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  • Open Access

Evaluation of a student participatory, low-intensity program to improve school wellness environment and students’ eating and activity behaviors

  • 1Email author,
  • 2,
  • 3,
  • 1 and
  • 1
International Journal of Behavioral Nutrition and Physical Activity201613:59

https://doi.org/10.1186/s12966-016-0379-5

  • Received: 1 August 2015
  • Accepted: 28 April 2016
  • Published:

Abstract

Background

Most schools have not fully implemented wellness policies, and those that have rarely incorporate meaningful student participation. The aim of the Fuel Up to Play 60 (FUTP60) program is to help schools implement wellness policies by engaging students in activities to improve access to healthful, good tasting food and drinks, and increase the number and type of opportunities for students to be physically active. The aim of this paper is to present initial student-level results from an implementation of FUTP60 in 72 schools, grades 6–9.

Methods

The study used a non-controlled pretest/posttest with serial cross-sectional data. School process data and student-level data were collected in fall 2009 (pre-intervention) and spring 2010 (post-intervention). School wellness practices were captured during a baseline needs assessment survey. Validated self-administered questionnaires assessing dietary and physical activity (PA) behaviors were administered to students in grades 6–9 in the 72 pilot schools. Mixed-effects logistic regression controlling for clustering of schools and demographics was used to calculate odds ratios and confidence intervals to evaluate changes pre- and post- intervention.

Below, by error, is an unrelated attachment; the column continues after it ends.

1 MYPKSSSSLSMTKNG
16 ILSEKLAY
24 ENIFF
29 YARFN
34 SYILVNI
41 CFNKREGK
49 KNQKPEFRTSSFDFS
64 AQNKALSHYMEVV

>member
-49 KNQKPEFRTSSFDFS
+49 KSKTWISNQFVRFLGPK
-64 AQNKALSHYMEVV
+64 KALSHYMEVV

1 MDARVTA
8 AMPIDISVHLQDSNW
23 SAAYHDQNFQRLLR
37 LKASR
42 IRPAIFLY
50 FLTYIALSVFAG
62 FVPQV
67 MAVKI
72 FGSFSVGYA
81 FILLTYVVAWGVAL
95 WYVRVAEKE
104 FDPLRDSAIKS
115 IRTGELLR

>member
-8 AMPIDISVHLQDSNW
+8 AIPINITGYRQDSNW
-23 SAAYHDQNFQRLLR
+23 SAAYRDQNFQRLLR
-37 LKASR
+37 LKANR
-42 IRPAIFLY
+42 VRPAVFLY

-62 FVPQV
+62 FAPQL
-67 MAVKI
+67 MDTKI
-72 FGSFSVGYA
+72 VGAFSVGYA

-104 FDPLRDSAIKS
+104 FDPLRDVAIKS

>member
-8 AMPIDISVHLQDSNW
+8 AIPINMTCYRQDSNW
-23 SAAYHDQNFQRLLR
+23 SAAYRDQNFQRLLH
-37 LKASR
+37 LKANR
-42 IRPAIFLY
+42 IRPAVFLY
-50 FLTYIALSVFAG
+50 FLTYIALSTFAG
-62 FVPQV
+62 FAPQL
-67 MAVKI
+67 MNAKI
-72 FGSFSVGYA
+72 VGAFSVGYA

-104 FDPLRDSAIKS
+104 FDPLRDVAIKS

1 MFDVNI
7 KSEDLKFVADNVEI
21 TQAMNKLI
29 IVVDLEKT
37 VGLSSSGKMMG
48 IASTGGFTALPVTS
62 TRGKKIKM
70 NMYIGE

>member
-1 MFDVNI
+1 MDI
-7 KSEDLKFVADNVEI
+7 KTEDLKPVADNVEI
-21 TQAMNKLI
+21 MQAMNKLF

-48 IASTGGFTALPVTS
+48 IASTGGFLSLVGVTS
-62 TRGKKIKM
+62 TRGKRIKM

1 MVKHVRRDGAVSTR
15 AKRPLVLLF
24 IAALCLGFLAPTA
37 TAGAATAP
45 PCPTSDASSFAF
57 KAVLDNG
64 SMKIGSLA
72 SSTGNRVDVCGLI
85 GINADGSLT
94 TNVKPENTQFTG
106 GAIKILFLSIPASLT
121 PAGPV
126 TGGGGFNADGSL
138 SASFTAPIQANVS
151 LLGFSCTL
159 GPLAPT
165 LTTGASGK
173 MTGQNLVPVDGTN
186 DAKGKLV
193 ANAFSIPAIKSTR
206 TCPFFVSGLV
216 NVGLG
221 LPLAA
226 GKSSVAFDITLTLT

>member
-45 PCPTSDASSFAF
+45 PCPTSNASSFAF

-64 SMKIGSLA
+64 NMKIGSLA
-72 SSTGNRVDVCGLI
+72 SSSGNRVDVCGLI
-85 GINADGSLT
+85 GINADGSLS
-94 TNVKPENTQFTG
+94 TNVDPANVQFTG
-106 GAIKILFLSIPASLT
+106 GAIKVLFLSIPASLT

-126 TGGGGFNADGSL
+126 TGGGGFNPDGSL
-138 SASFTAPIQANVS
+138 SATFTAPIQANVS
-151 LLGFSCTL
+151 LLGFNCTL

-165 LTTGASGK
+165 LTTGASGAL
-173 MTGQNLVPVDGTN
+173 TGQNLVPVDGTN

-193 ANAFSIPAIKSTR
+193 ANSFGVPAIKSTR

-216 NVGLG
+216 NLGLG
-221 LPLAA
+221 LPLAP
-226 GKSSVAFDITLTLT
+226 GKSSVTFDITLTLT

Results

All 72 schools implemented FUTP60 during the 2009–2010 school year. Action strategies most frequently chosen by the schools included increasing breakfast participation and new activities before and after school. Positive and significant changes in students’ behaviors (n = 32,482 at pretest and 29,839 at post-test) were noted for dairy, whole grains, fruit, and vegetable consumption and PA levels pre- and post-intervention (OR 1.05 to 1.27). Students aware of the program at post-test were significantly more likely to report healthier eating and PA behaviors than students unaware of the program (OR 1.1 to 1.34).

Conclusions

FUTP60 pilot findings indicate that a low intensity program focused on wellness policy implementation is associated with small positive changes in student behaviors, especially when students were aware of the program. Although these initial results are promising, a more rigorous controlled study is warranted as a next step.

Keywords

  • School wellness policies
  • Obesity
  • Students
  • Adolescent
  • Dietary behaviors